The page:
Pentus-Rosimannus possibly involved with Arsenal

Lennart Ruuda
, reporter
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Photo: Erik Prozes

Mere months before state real estate manager RKAS took possession of the Arsenal center properties to put them up for auction the following year, the agency's supervisory board included, in addition to former PM Taavi Rõivas, Rain Rosimannus' wife Keit Pentus-Rosimannus.

The sale of the Arsenal properties has come under fire in recent weeks: the Riigikogu Anti-Corruption Select Committee is planning to look into the transaction following what could at worst be suspicions of corruption. Minister of State Administration Mihhal Korb is also planning to take steps.

The government decided to split state-owned defense contractor AS E-Arsenal in 2009. A subsidiary  to remain active in the sector was created alongside parent company AS Erika Neli the task of which was to manage the property that now lies under the Arsenal shopping center.

In order to make it possible for E-Arsenal OÜ to maintain its principal activity, it was decided to transfer Erika Neli to professional real estate manager RKAS. The agency officially took possession of nine plots on Erika and Tööstuse streets in September of 2011.

The public auction for the land took place in May of 2012 and saw RKAS sell the real estate to a company in which entrepreneur and Reform Party member Rain Rosimannus had a hidden stake for years.

MP Keit Pentus-Rosimannus (Reform Party) was a member of the supervisor board of RKAS from June of 2007 to May 2011. That was the period during which preparations were made and negotiations held concerning the transfer of the Erika Neli properties to RKAS.

When asked to which extent she was up to speed on matters and at which length the supervisory board discussed the sale, Pentus-Rosimannus answered laconically: “The transfer of the land took place months later, and I was not a member of the board either when the finance ministry transferred the properties to RKAS in August 2011 or later, during the public sale.”

Pentus-Rosimannus refused to say whether she had knowledge of her partner Rain Rosimannus' possible business interests in the development of the Arsenal shopping center. The former minister only said that her husband obtained a 4.65 percent holding in the shopping mall in the form of an option in 2012.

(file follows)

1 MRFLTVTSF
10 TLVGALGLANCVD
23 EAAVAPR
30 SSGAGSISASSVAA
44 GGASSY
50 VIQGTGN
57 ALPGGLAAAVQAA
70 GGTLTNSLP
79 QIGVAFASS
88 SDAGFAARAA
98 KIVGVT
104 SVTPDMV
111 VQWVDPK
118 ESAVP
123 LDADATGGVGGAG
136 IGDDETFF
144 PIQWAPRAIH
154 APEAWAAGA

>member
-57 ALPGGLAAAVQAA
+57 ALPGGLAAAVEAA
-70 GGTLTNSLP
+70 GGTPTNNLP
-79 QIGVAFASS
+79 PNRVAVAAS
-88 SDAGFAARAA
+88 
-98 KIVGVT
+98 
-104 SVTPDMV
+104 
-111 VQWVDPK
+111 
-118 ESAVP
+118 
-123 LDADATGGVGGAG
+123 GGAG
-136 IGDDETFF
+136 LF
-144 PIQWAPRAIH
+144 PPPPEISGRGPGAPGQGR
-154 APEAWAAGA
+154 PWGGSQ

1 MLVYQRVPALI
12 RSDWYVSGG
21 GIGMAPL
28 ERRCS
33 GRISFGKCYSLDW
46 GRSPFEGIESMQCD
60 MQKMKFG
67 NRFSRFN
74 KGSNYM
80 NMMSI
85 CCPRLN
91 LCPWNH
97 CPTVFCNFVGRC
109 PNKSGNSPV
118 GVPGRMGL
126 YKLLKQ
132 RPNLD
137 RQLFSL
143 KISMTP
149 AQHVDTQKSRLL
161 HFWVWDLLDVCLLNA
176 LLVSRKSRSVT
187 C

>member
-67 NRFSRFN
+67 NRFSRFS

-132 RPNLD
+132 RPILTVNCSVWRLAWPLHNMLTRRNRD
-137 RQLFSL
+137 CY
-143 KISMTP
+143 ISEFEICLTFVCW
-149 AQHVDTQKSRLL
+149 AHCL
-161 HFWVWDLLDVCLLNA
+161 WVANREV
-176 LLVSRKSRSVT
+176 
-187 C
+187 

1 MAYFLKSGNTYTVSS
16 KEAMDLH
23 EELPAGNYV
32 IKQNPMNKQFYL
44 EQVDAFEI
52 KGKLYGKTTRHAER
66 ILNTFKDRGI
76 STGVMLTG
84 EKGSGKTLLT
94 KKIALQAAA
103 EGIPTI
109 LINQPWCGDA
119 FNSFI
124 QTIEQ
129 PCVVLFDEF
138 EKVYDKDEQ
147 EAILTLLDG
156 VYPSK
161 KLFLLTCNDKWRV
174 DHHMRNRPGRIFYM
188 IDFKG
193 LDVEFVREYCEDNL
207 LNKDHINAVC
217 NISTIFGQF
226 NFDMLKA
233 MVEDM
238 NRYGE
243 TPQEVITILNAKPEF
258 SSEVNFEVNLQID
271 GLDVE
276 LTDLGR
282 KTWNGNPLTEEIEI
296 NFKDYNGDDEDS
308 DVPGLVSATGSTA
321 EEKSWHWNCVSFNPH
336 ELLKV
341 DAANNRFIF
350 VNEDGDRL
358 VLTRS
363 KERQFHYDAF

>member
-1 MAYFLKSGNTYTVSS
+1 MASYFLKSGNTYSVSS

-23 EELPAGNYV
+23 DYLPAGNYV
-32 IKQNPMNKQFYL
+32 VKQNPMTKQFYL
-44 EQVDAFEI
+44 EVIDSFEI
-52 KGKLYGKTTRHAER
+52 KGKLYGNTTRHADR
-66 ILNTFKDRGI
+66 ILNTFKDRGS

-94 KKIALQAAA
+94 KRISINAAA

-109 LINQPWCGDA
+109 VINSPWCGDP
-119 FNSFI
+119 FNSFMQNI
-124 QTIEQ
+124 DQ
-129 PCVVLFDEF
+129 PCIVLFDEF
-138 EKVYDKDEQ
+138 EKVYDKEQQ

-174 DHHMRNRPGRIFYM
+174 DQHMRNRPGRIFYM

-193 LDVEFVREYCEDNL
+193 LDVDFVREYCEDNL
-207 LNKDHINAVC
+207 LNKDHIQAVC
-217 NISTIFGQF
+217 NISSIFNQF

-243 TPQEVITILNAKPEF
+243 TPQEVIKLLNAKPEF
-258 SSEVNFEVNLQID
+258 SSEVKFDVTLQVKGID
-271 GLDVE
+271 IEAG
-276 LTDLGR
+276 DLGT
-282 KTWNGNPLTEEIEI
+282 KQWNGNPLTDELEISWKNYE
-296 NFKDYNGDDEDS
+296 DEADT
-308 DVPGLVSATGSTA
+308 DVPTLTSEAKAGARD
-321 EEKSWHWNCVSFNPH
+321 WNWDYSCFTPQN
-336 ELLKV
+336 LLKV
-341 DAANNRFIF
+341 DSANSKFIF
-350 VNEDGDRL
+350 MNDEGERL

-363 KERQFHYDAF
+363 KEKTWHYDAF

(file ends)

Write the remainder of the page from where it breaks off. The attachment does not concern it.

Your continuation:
Pentus-Rosimannus left the supervisory board to become environment minister after the March 2011 elections. How much could she have known about the transfer? Chairman of the supervisory board at the time Taavi Rõivas (Reform Party) said the board only discussed the Erika Neli properties on two occasions.

It was decided during the first of those meetings in August of 2011 to take over Erika Neli AS, while the decision to transfer the plots in the future was made at the second sitting on February 2, 2012. “RKAS has no practical need to maintain ownership of the company,” the minutes read. “Property owned by AS Erika Neli (9 plots) will be sold as a single package. Cash flow will come to AS Erika Neli the liquidation of which will later create a positive cash flow for RKAS.”

Rõivas emphasized once more that the activities of the supervisory and management boards of RKAS have been proper and transparent. Rõivas presented Riigikogu Anti-Corruption Select Committee chairman Artur Talvik with all records of supervisory board meetings during which Erika Neli real estate was mentioned. The former PM is scheduled to give statements to the committee tomorrow.

Talvik said it needs to be investigated how the transaction was conducted. “We want RKAS to tell us whether holding a public auction for this kind of property in just three weeks is standard practice, or whether things were hurried,” Talvik specified. “Additionally, it needs to be ascertained whether the land was sold for an unreasonably low price.”

The committee chairman added that Rosimannus' decision to participate in financing the shopping center as well as the fact he registered his holding as an option also raises questions. Head of Arsenal Center Aadu Oja said he invited Rosimannus to participate because the real estate market had not yet fully recovered from the crisis in 2012, and it was very difficult to find investors.

“To tell you the truth, I approached everyone whom I believed could be even remotely interested in the project in that short three-week window,” Oja said. “I had to make deals with more than ten people before I had the money.” Oja added that one needs to be especially diligent when dealing with city or state agencies, which is why the Riigikogu committee's initiative to investigate the sale of Arsenal is entirely sensible. “We are open to cooperation and can say with our hands on our hearts that we have done everything properly in the purchase process,” he said.